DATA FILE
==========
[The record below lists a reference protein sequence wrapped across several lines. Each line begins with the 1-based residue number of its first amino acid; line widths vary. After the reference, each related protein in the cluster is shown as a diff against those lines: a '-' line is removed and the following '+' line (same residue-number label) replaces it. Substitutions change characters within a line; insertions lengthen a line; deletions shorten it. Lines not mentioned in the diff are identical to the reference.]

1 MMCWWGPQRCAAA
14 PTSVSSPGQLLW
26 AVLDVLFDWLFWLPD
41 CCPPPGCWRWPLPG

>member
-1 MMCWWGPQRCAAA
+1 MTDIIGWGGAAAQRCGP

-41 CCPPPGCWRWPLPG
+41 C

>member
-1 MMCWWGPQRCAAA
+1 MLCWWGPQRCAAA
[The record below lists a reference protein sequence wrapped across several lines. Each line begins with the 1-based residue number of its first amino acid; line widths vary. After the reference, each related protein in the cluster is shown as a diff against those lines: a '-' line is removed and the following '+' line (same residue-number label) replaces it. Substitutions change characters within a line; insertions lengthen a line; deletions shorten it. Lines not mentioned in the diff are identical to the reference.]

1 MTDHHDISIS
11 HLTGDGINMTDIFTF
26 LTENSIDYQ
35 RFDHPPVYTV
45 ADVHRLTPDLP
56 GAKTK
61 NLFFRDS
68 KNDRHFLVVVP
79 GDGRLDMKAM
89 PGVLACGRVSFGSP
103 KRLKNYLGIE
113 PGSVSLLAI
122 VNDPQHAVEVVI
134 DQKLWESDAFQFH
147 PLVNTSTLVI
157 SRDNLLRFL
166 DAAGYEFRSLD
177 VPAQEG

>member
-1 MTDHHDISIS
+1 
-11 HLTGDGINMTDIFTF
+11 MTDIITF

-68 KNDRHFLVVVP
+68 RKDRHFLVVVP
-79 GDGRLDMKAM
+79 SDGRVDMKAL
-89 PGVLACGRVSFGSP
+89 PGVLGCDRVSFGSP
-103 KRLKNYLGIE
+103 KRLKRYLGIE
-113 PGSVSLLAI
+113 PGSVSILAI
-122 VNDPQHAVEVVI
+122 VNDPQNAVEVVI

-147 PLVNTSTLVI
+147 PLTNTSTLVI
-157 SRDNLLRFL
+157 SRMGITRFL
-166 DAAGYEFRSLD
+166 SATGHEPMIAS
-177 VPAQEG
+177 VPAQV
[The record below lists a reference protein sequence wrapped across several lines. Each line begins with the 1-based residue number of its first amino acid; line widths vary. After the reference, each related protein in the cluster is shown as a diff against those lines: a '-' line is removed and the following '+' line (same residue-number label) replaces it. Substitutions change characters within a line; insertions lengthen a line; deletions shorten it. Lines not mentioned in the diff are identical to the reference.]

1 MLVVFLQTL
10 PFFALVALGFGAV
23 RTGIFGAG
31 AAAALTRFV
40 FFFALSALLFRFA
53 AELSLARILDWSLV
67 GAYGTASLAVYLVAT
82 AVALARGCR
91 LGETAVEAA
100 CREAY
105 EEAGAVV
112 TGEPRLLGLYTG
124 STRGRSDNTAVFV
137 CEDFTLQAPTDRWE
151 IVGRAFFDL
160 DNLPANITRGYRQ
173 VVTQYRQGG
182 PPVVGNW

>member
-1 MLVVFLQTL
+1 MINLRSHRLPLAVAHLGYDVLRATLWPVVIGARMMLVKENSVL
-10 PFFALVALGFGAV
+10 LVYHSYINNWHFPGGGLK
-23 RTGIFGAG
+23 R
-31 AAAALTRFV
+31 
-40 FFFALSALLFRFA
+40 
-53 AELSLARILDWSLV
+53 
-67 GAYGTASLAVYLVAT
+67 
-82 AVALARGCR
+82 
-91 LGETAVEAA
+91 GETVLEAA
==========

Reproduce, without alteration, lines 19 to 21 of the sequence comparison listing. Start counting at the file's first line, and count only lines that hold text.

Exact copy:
45 ADVHRLTPDLP
56 GAKTK
61 NLFFRDS